Indian researchers discovered a 132-meter (433-foot) thick layer of methane hydrate in the Krishna-Godavari Basin. "One of the thickest that's ever been found in the world," says Malcolm Lall, the director of the Indian gas hydrate program. The team has also been successful in the Andaman Islands, were they discovered, 600 meters (984 feet) beneath the ocean floor, a layer of frozen methane embedded in ash sediments from prehistoric volcanic eruptions. "This too is a first," says Lall.
I doubt that India succeeds in producing these hydrates and I am absolutely sure that they will not satisfy their needs.
NETL reported in in 2007 that hydrates had been found in China (Shenhu area of South China sea) with an unusual CH4 concentration of 20-40% (how reliable?) of pore volume in clay sediments. But no pictures of cores where provided.
In 2007 South Korea found some hydrates under 6500 ft of water (not far from Donghae gasfield). But no indication on the cores and no picture that I can find.
The Messoyakha and Mallik gasfields have some layers of hydrates above other layers of conventional gas. Glaciations started few millions years ago and former conventional gasfields now in permafrost. In these fields some layers of gas inside sandy reservoirs converted into hydrates layers. This means that the trapping is completely different from oceanic hydrates within clay.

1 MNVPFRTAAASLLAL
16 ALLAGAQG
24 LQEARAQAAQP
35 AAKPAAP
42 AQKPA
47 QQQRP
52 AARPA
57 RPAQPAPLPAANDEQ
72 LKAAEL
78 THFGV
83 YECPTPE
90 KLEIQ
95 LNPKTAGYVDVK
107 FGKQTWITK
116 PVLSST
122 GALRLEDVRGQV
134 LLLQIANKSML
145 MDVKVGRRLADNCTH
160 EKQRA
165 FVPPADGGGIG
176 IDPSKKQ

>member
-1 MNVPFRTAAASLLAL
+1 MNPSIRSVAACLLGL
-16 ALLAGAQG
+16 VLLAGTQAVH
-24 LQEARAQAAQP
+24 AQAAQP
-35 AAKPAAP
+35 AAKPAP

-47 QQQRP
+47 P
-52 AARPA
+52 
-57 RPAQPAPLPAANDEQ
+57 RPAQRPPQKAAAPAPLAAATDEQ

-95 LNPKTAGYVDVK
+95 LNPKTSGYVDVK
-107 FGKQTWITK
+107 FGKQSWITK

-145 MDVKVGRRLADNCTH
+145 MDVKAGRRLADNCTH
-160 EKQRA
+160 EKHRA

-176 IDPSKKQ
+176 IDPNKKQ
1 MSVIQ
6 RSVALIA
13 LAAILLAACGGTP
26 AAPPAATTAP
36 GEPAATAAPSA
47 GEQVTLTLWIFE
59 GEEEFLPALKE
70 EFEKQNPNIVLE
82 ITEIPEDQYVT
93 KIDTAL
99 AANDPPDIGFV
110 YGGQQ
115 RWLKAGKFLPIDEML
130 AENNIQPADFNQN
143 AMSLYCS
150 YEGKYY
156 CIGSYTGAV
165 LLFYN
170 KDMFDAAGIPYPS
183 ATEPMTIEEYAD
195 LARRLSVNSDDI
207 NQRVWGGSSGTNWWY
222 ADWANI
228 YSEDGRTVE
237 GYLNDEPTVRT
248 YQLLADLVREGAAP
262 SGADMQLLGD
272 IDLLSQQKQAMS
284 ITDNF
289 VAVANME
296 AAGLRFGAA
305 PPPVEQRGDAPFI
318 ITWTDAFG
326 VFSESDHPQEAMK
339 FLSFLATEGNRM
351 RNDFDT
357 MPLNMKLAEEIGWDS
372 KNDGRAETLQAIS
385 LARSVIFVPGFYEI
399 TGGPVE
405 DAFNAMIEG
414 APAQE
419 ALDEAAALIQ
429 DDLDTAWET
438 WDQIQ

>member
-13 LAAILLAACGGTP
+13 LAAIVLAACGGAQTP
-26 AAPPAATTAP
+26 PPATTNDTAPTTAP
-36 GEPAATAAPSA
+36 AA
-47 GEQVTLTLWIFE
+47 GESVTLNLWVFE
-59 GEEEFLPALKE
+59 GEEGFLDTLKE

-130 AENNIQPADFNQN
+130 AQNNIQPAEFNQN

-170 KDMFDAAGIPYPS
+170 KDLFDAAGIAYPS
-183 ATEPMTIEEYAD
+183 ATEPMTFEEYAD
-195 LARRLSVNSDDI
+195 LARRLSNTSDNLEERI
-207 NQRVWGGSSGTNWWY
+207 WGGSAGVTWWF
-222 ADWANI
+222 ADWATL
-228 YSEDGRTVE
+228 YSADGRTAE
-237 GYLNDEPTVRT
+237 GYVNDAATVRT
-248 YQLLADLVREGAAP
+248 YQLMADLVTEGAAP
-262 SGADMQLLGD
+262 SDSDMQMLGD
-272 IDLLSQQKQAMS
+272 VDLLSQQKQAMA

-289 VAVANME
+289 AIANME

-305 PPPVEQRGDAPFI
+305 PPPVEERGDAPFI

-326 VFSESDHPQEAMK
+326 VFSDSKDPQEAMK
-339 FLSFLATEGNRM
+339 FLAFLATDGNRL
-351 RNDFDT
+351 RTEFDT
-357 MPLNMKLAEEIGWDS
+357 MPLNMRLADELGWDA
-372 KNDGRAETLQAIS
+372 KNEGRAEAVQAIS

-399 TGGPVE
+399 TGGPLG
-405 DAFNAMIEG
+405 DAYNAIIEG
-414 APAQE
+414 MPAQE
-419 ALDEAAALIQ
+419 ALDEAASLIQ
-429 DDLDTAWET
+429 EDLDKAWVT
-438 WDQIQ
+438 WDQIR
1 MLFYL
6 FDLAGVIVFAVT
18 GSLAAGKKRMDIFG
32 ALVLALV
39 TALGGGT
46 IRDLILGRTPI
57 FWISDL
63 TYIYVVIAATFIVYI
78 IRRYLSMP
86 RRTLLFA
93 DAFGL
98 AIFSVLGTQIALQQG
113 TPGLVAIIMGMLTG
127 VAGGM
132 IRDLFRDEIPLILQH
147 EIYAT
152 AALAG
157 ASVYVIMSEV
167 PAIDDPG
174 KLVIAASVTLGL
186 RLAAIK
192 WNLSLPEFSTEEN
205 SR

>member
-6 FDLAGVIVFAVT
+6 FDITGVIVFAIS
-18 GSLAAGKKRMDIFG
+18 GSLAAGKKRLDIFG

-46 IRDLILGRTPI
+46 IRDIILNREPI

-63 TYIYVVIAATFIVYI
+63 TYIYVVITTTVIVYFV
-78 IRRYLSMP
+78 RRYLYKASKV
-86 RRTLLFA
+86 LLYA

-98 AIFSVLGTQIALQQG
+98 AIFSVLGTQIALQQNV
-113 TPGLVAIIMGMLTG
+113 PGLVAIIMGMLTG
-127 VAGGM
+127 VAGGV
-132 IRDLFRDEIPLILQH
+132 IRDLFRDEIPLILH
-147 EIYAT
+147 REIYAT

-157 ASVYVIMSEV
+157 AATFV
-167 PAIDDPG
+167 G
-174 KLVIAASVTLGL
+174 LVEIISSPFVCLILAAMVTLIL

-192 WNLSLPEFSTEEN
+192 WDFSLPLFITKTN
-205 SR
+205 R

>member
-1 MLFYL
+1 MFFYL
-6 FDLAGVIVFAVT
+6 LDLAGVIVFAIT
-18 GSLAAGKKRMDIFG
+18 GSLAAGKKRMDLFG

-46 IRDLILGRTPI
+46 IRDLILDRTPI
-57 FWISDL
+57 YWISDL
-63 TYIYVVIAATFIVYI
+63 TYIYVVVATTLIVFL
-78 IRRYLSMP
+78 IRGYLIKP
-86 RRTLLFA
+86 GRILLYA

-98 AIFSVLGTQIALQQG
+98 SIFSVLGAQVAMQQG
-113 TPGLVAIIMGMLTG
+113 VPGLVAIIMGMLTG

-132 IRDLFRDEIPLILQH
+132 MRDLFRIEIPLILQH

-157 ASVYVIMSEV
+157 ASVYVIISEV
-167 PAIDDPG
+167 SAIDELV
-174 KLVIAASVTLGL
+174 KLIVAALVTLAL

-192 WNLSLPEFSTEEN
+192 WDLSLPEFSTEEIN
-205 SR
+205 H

Messoyakha gas production from hydrate is controversial because the deeper free gas layers were producing at the same time (Ginsburg’s personal information). Mallik hydrates were found in 1973 and re-drilled later to get good cores:
Figure 9 - A permaforst hydrate core drilled in Mallik.
The production test in Mallik is confidential, financed by oil companies, but it is rumored to be producing about 1500 cubic meters per day: were it a conventional gasfield, in such remote place, it would be considered to be dry!
Despite the assumed production of gas hydrate in Messoyakha and the pilot test of Mallik, where a small amount of gas was produced by injecting stream, the volumes produced are so low that could have been negligible or considered dry in any appraisal of conventional gas discovery in such remote places.
The 2007 report to the US Congress states:
Currently, there is no commercially proven way to recover methane gas from hydrates in permafrost, the most easily accessible location where hydrate is found.